The following sentence:

Because his teaching activities at Kanzeon and mainly through Big Mind were the primary source of revenue for the Center, the necessary condition for this transition was that our properties had to be sold.

I can live with.  I know it's a great suffering for the Sangha at KZC,  but that's what happens in these things, and I have great empathy for them for this.  Though further down in the post we'll get to something that I think is potentially explosive on this point.  A bit further down:


First, the money originally used to buy the properties did not come from the local Salt Lake sangha. Almost all of it was donated with extraordinary generosity by members of Roshi’s European Sangha and students, by his former wife Hobai and himself, and from his inheritance from his mother.

 Did you not go, "Whoa! Who actually owns those buildings?"  But wait ...it gets... worse...


Second, for years Kanzeon’s income from membership dues and programs have covered only a small fraction of Kanzeon’s overhead, while additional donations and contributions from all but a few local members of the Center have been very minimal.  Contrary to the impression that has been widely voiced on the internet, and even in our own community, the reality is that the Center has been largely supported by Genpo Roshi’s teaching and Big Mind work.

EXACTLY THE PROBLEM! Forget about the fact for a moment that lots of people in the Zen community, myself included, think "Big Mind" is a load of horse hockey.  The sangha could not sustain the facilities. End of story! Right there.

Now for the nuclear explosion, at least as I see it.  At the Sweeping Zen Facebook entry on this, comments have been prolific, to say the least.  One Rob Evans has, through public sources, started to go through the tax forms filed for the Frederick Lenz Foundation and "Big Mind" Inc. I'm assuming these are correct forms, and if others have updated information I will happily correct this post as soon as I am aware that I have the correct information. But, before I go into the  reputed details that have been published on the internet ,  first, now, remember this, from Genpo Merzel?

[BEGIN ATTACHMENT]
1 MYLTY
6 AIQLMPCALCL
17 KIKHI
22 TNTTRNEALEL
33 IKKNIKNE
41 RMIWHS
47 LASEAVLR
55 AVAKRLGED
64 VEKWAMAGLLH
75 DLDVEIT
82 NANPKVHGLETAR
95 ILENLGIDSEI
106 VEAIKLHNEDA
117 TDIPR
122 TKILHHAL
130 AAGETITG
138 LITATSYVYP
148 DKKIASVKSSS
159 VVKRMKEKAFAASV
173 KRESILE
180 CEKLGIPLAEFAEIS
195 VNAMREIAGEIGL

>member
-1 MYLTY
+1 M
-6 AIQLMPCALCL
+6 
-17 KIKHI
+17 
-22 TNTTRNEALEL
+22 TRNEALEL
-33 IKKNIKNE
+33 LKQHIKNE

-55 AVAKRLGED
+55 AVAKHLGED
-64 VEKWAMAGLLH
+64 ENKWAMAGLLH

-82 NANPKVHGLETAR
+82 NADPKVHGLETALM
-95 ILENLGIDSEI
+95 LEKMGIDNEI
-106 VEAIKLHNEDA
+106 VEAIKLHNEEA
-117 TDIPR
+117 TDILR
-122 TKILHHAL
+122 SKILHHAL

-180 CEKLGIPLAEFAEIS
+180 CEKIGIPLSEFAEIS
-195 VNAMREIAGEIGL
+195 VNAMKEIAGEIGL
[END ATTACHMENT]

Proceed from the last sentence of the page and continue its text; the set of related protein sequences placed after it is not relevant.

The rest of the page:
...But no, none of that money goes to me. I have a very small and comfortable little house in the Zen Center and I drive normal cars and I don’t have Mercedes or, what was it that Bhagawan had? His Rolls-Royce’?  No. I’ve never had been interested in wealth or being rich in any way. I don’t have a lot of desire. My biggest desire has been to get the teaching out there and this has made that possible. The money that we receive really just goes to get that teaching out there to the world...
Well, if you look at the records for "Big Mind Inc." for 2009, an interesting story unfolds... It's address is SE Temple. I don't know the sangha and I don't know the address, but if KZC was the owner of the property, I'd assume BMI was paying it rent, no?  BMI took in about $1.4 million in 2009.   Here's some other interesting bits from that return, which again, I'm assuming is correct:

  • Does the organization have a written whisleblower policy? No. But you'd probably have guess that by now.
  • Dennis Genpo Merzel made has income from "BMI" $185,900 and from related organizations $108,000.
  • Bruce Lambson   was the guy ripping into Warner when he criticized BM, if I recall correctly.  Mr. Lambson was working a full 40 hour week for BMI, but made no salary. The related organizations payed him $56,568.